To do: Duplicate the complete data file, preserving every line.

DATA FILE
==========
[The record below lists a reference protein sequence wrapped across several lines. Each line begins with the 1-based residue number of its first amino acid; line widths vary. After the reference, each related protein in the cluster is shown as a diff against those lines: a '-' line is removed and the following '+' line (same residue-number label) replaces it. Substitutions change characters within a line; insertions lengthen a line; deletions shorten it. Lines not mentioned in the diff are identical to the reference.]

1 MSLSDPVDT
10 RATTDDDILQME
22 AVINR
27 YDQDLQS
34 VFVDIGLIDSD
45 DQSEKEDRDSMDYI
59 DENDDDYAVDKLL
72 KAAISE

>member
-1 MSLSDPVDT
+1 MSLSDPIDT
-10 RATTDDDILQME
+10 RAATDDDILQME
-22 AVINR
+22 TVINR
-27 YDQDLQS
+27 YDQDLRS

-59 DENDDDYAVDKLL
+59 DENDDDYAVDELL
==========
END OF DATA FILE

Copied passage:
[The record below lists a reference protein sequence wrapped across several lines. Each line begins with the 1-based residue number of its first amino acid; line widths vary. After the reference, each related protein in the cluster is shown as a diff against those lines: a '-' line is removed and the following '+' line (same residue-number label) replaces it. Substitutions change characters within a line; insertions lengthen a line; deletions shorten it. Lines not mentioned in the diff are identical to the reference.]

1 MSLSDPVDT
10 RATTDDDILQME
22 AVINR
27 YDQDLQS
34 VFVDIGLIDSD
45 DQSEKEDRDSMDYI
59 DENDDDYAVDKLL
72 KAAISE

>member
-1 MSLSDPVDT
+1 MSLSDPIDT
-10 RATTDDDILQME
+10 RAATDDDILQME
-22 AVINR
+22 TVINR
-27 YDQDLQS
+27 YDQDLRS

-59 DENDDDYAVDKLL
+59 DENDDDYAVDELL